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Introducing nanoFLOWCELL – Latest Tech Designed to Improve Car Efficiency

March 10, 2014

The 2014 Geneva Motor Show is far from done, but it has already showcased many impressive rides. Aside from the vehicles, the newest car technologies also proved to be a draw. One of the most interesting things that the auto show has shown so far is the technology that powers the Quant e-Sportlimousine concept car: the nanoFLOWCELL technology.

The startup named nanoFLOWCELL is behind the Quant e-Sportlimousine, an electric sedan that utilizes nanoFLOWCELL technology. Nunzio La Vecchia, the startup’s founder, partnered with German company Bosch to create the concept car. The Quant’s electric drive system features four separate motors that provide 920 horsepower, as well as a rechargeable energy storage system called a flow cell. In the realm of autos, flow cell proves to be a very distinct idea.

A flow cell, which is similar to a battery, brings together elements of fuel cells as well as electrochemical accumulator cells. Two diverse liquid electrolytes, typically metallic salts in aqueous compounds, are stored in tanks and circulated through the flow cell. Found in the core of the system is a membrane that isolates the electrolytic compounds yet enables the electric charge to pass and power the drivetrain.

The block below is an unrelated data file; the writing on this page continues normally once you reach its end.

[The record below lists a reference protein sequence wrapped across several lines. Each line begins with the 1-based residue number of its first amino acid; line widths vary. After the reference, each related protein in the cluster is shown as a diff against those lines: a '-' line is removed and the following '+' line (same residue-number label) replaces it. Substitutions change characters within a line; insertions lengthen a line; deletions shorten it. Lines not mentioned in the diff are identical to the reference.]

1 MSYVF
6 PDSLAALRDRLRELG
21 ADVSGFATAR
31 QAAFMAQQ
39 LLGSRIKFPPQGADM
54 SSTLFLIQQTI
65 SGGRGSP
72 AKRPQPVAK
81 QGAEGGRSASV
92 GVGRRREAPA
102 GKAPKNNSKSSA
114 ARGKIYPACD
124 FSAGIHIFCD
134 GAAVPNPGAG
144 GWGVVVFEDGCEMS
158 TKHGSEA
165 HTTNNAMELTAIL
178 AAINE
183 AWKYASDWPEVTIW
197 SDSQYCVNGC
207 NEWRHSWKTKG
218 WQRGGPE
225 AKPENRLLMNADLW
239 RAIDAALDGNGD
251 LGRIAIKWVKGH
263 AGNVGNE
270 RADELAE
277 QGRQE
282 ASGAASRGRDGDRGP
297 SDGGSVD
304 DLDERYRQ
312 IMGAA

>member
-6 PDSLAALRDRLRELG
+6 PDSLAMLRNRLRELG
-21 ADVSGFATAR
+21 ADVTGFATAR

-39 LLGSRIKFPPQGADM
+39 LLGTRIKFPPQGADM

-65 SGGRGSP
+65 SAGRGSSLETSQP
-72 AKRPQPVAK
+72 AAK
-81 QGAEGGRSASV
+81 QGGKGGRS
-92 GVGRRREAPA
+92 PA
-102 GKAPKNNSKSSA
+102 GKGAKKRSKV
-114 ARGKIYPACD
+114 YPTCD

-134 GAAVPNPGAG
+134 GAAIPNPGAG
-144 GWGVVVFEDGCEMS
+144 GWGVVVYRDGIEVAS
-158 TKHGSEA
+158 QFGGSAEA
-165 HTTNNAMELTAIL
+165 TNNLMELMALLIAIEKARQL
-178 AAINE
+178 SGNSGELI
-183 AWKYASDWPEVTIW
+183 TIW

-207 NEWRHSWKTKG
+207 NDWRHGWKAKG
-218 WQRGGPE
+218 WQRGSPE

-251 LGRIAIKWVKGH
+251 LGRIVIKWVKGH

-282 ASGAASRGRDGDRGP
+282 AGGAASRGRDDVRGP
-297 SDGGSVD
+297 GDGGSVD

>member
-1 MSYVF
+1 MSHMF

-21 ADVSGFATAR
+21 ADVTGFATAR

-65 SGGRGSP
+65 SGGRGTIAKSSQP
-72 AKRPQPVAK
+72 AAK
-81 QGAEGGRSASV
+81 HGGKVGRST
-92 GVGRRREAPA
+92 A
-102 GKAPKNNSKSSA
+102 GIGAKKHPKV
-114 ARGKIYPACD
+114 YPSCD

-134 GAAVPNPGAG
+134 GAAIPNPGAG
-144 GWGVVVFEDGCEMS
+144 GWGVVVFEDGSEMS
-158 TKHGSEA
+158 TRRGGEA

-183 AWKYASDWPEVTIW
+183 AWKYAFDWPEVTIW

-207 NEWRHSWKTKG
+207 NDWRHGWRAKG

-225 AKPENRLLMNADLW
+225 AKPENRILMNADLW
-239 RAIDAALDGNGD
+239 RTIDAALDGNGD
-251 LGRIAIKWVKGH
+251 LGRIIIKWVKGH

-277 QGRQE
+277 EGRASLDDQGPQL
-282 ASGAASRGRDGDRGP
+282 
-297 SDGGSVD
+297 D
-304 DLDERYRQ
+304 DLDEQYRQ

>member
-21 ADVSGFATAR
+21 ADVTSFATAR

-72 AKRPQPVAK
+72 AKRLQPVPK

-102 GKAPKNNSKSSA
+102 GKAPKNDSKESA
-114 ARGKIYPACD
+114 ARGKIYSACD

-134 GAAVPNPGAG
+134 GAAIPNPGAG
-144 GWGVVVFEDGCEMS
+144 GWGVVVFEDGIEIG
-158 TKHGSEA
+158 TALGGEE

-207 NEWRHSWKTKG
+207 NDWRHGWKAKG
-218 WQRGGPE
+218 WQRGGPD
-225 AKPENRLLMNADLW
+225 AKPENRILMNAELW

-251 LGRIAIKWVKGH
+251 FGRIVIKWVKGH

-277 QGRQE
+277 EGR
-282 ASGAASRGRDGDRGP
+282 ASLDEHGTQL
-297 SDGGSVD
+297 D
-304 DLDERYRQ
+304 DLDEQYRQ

What makes nanoFLOWCELL’s technology remarkable is that compared to lithium-ion batteries and other traditional energy storage systems, it is low weight and has high charge and high performance density. According to La Vecchia, his company’s flow cell has a performance-to-weight ratio that is five-times more than lithium-ion technologies available at present. What this means is that the flow cell can deliver a driving range that is five times more than what a lithium-ion battery of the same weight can offer.

The flow cell in the Quant e-Sportlimousine is mentioned to have a 120 kWh storage capacity, exceeding the 85 kWh capacity of the largest battery of the Tesla Model S. Meanwhile, its driving range is set at 372 miles. La Vecchia said that charging is performed through the replacement of the electrolytic compounds but did not provide further information.

After showcasing the Quant e-Sportlimousine in Geneva, the startup’s next move is to build four working prototypes that will be tested in the real world. La Vecchia intends to have a small production run of automobiles powered by nanoFLOWCELL technology in the future.

2014 is not La Vecchia’s first appearance in the Geneva car show. In 2010, he launched the first Quant concept—the NLV Quant electric supercar. The full-scale model was revealed in the 2009 auto show, but the near-production version was shown a year later. The full-scale model Quant, which was a solar-electric four-seater, was developed with Swedish brand Koenigsegg. As for the near-production vehicle, it was created with the help of NLV Solar AG, another Swedish company.

The NLV Quant is a rear-wheel-drive that features two AC induction electric motors (which together has an output of 512 horsepower and 527 pound-feet of torque), a carbon-fiber monotube backbone chassis, as well as a power storage system named Flow Accumulator Energy Storage (FAES). The supercar, whose body measures 16 feet in length, also includes several infotainment display screens, LED detailing and tri-zone climate control.

 Photo credit: Johnny Ainsworth/ Flickr/ CC BY

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